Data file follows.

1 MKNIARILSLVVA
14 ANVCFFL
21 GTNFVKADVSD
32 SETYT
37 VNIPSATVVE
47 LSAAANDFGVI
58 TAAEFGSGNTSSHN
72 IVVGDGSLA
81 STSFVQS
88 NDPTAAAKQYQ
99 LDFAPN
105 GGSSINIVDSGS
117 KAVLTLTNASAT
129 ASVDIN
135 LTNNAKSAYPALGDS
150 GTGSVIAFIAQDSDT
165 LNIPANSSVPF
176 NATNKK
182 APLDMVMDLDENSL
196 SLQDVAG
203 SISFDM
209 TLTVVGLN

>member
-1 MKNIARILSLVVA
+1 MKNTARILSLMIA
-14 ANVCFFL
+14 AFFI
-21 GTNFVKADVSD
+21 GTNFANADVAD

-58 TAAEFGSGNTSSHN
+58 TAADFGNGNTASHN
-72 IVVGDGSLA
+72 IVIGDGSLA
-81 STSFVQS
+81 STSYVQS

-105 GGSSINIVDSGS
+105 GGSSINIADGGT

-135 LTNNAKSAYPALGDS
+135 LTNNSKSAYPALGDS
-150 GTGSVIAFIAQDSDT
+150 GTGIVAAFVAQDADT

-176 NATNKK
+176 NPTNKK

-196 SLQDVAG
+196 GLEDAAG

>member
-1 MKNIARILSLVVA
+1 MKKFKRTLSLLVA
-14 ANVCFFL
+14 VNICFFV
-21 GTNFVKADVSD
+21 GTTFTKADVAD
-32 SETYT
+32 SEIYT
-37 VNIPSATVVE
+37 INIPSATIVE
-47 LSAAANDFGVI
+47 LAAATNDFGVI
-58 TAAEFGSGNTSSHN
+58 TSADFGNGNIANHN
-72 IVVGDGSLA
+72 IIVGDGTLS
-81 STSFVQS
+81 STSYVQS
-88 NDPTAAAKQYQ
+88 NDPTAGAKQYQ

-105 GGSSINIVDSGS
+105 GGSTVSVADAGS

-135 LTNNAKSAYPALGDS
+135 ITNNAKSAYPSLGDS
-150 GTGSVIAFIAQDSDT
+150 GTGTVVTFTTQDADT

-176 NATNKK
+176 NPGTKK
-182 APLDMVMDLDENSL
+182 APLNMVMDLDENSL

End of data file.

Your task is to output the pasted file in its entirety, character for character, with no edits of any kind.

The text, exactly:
1 MKNIARILSLVVA
14 ANVCFFL
21 GTNFVKADVSD
32 SETYT
37 VNIPSATVVE
47 LSAAANDFGVI
58 TAAEFGSGNTSSHN
72 IVVGDGSLA
81 STSFVQS
88 NDPTAAAKQYQ
99 LDFAPN
105 GGSSINIVDSGS
117 KAVLTLTNASAT
129 ASVDIN
135 LTNNAKSAYPALGDS
150 GTGSVIAFIAQDSDT
165 LNIPANSSVPF
176 NATNKK
182 APLDMVMDLDENSL
196 SLQDVAG
203 SISFDM
209 TLTVVGLN

>member
-1 MKNIARILSLVVA
+1 MKNTARILSLMIA
-14 ANVCFFL
+14 AFFI
-21 GTNFVKADVSD
+21 GTNFANADVAD

-58 TAAEFGSGNTSSHN
+58 TAADFGNGNTASHN
-72 IVVGDGSLA
+72 IVIGDGSLA
-81 STSFVQS
+81 STSYVQS

-105 GGSSINIVDSGS
+105 GGSSINIADGGT

-135 LTNNAKSAYPALGDS
+135 LTNNSKSAYPALGDS
-150 GTGSVIAFIAQDSDT
+150 GTGIVAAFVAQDADT

-176 NATNKK
+176 NPTNKK

-196 SLQDVAG
+196 GLEDAAG

>member
-1 MKNIARILSLVVA
+1 MKKFKRTLSLLVA
-14 ANVCFFL
+14 VNICFFV
-21 GTNFVKADVSD
+21 GTTFTKADVAD
-32 SETYT
+32 SEIYT
-37 VNIPSATVVE
+37 INIPSATIVE
-47 LSAAANDFGVI
+47 LAAATNDFGVI
-58 TAAEFGSGNTSSHN
+58 TSADFGNGNIANHN
-72 IVVGDGSLA
+72 IIVGDGTLS
-81 STSFVQS
+81 STSYVQS
-88 NDPTAAAKQYQ
+88 NDPTAGAKQYQ

-105 GGSSINIVDSGS
+105 GGSTVSVADAGS

-135 LTNNAKSAYPALGDS
+135 ITNNAKSAYPSLGDS
-150 GTGSVIAFIAQDSDT
+150 GTGTVVTFTTQDADT

-176 NATNKK
+176 NPGTKK
-182 APLDMVMDLDENSL
+182 APLNMVMDLDENSL